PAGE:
Never underestimate the power of social pressure. People generally don’t want to be looked down upon by their peers. In reality having allocated time off is better for the employee because you are expected to take time off, you won’t have the feeling of guilt of taking time off and it won’t effect you getting promoted.
Another reason why unlimited holidays suck is that it gives companies the ability to fire you with less repercussions. In traditional companies if you wanted to leave and handed in your resignation letter or if you got fired / made redundant, then your employer would have to provide you with paid vacation time while you get back on your feet. But guess what! If your company provides unlimited holiday time with no specific time off allocated in your contract then they don’t need to give you any paid leave. You’re just left to fend for yourself with no income while you try to frantically find your next job and the company gets to save a ton of money!
As a founder, what also irritates me is that I see other founders fall into the trap of providing these “perks” without having a proper understanding of why larger companies / Silicon Valley companies / VC backed companies provide these perks, what the implications of these “perks” are and what a hugely negative impact they generally have on employees. Most founders start off honestly trying to do good in the world. However, by copying others without understanding why they are likely making things worse for themselves and their most valuable asset; their employees.
Another reason why these “perks” can be misleading, is that early stage startups often conflate having “perks” with being a successful startup. They see Google providing dinner to their employees and so they think “this must be why they are successful”. When in fact it has nothing to do with success.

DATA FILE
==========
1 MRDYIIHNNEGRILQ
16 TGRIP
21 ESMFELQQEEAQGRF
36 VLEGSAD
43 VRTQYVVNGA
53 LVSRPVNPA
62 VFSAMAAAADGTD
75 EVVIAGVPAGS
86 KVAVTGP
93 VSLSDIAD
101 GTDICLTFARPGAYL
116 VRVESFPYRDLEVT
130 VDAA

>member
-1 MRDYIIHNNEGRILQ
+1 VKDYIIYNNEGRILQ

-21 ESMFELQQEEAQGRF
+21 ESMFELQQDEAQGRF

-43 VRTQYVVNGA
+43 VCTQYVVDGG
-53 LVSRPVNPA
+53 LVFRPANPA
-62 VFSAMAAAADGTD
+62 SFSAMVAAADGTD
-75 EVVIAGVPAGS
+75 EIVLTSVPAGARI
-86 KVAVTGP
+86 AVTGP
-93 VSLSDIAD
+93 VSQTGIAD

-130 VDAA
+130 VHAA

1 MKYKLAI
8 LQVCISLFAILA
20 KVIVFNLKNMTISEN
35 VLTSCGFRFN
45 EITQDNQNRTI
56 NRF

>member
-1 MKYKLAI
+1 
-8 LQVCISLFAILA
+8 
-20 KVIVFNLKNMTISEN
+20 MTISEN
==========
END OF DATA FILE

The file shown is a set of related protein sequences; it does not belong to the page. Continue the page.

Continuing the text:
Peter Thiel has spoken about this in the past. He was one of the founders of PayPal which got sold to eBay for $1.5 billion. Many of the original team members from PayPal went on to create other very successful companies. Elon Musk went on to create Tesla and SpaceX. Thiel went on to create Palantir and three former PayPal employees went on to create YouTube, for example.
When Thiel has been asked why so many former PayPal founders / employees went on to be so successful, he says that they learnt that it is possible to solve hard problems with hard work at PayPal. He then has gone on to say that employees from other large companies (e.g. Google) don’t have this track record, because they didn’t learn this same lesson. Instead they get fooled into thinking that “perks” are the reason why companies such as Google became successful in the first place.
Here’s a novel idea; Instead of giving silly “perks” to your employees, how about treating them with respect, giving them generous paid vacation time, giviving them reasonable hours to work every week and giving them a good salary so that they can afford their own food (or whatever else they want to spend that money on). Crazy isn’t it? But it might just be crazy enough to work!
Next week in “Startup Lies” we shall discuss why “publicity” when it comes to startups is actually BS.
This was part two of “Startup Lies”. Part I can be found here: Startup Lies Part I – “I Need Capital”